Upward Bound Helps Students Thrive in College and Beyond


By Makadegwanebiikwe Mikayla SchaafMille Lacs Band Descendant

Mille Lacs area students are thriving through the TRIO Upward Bound program hosted by Central Lakes College in Brainerd. Upward Bound has made a positive impact on the lives of many students by working to transform high school students into successful college graduates.

What sets Upward Bound apart from other programs is that it supports students to overcome class, social, and cultural barriers to higher education. The program also provides educational services to high school students who are from families that meet federal income guidelines and students who potentially would be the first generation to graduate from college.

Mary Sam, Dean of Students at Central Lakes College, speaks about great things happening with the program. ”CLC hosts the Upward Bound Program in many high schools in the region, including Isle, Onamia, and Nay Ah Shing. Staff facilitates amazing work with 9th through 12th graders in terms of high school success strategies, creating a pathway to college and exposing them beyond the shores of Mille Lacs Lake.”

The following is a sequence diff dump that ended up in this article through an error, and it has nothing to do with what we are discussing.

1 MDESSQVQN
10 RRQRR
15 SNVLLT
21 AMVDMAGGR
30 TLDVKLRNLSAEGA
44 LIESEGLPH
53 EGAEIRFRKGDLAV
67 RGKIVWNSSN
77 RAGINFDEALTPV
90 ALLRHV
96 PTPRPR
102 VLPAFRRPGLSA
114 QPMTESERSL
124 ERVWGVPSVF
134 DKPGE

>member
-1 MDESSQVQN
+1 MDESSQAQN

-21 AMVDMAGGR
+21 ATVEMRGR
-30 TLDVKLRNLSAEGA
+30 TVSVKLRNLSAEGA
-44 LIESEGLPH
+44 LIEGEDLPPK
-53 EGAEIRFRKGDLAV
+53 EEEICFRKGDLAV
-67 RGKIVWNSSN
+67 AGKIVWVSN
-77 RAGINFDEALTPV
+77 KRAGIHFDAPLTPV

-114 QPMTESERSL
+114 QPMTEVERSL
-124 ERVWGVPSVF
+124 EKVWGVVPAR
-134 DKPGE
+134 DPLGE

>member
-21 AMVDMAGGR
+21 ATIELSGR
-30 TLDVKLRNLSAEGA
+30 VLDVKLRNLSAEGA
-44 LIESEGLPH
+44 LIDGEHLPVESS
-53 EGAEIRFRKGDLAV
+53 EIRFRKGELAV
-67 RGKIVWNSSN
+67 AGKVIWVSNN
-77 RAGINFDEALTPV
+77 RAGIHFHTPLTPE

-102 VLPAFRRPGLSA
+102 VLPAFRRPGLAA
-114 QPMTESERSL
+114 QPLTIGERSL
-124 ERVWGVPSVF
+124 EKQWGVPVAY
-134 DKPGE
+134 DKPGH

Several Mille Lacs Band Upward Bound students have moved on to earn master’s degrees in the recent years. One recently taught English Composition at St. Cloud State, and the other is a city administrator outside of St. Cloud.

CLC also hosts a six-week summer leadership program where students earn college credit, with Mille Lacs participants each year. After the completion of last summer’s program, CLC staff led a trip to Colorado, the Black Hills, and other places to explore college opportunities and participate in outdoor recreation activities like white water rafting.

Mille Lacs Band member Naomi Weyaus is an Upward Bound graduate who has gone on to achieve tremendous success. Naomi obtained her bachelor's degree in an intensive English program from Marquette University and her master’s degree in English studies from St. Could State University.